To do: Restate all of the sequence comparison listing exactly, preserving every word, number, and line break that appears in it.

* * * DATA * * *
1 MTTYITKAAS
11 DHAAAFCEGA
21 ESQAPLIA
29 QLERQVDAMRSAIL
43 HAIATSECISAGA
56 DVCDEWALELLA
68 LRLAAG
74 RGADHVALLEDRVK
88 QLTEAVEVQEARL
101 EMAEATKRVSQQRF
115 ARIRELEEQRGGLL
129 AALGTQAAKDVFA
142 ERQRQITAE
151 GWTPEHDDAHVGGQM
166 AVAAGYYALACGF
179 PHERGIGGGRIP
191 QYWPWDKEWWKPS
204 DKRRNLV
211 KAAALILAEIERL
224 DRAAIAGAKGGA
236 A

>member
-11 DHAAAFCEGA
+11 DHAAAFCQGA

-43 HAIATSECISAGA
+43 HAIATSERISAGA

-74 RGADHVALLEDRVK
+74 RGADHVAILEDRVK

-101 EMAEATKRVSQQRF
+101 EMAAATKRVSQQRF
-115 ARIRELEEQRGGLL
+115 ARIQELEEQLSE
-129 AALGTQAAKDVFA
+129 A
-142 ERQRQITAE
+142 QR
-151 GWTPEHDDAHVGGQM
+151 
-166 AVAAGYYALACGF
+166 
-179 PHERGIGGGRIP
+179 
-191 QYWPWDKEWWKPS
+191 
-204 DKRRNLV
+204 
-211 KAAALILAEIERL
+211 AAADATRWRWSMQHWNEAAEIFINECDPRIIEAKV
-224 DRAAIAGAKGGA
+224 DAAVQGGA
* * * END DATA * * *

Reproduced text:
1 MTTYITKAAS
11 DHAAAFCEGA
21 ESQAPLIA
29 QLERQVDAMRSAIL
43 HAIATSECISAGA
56 DVCDEWALELLA
68 LRLAAG
74 RGADHVALLEDRVK
88 QLTEAVEVQEARL
101 EMAEATKRVSQQRF
115 ARIRELEEQRGGLL
129 AALGTQAAKDVFA
142 ERQRQITAE
151 GWTPEHDDAHVGGQM
166 AVAAGYYALACGF
179 PHERGIGGGRIP
191 QYWPWDKEWWKPS
204 DKRRNLV
211 KAAALILAEIERL
224 DRAAIAGAKGGA
236 A

>member
-11 DHAAAFCEGA
+11 DHAAAFCQGA

-43 HAIATSECISAGA
+43 HAIATSERISAGA

-74 RGADHVALLEDRVK
+74 RGADHVAILEDRVK

-101 EMAEATKRVSQQRF
+101 EMAAATKRVSQQRF
-115 ARIRELEEQRGGLL
+115 ARIQELEEQLSE
-129 AALGTQAAKDVFA
+129 A
-142 ERQRQITAE
+142 QR
-151 GWTPEHDDAHVGGQM
+151 
-166 AVAAGYYALACGF
+166 
-179 PHERGIGGGRIP
+179 
-191 QYWPWDKEWWKPS
+191 
-204 DKRRNLV
+204 
-211 KAAALILAEIERL
+211 AAADATRWRWSMQHWNEAAEIFINECDPRIIEAKV
-224 DRAAIAGAKGGA
+224 DAAVQGGA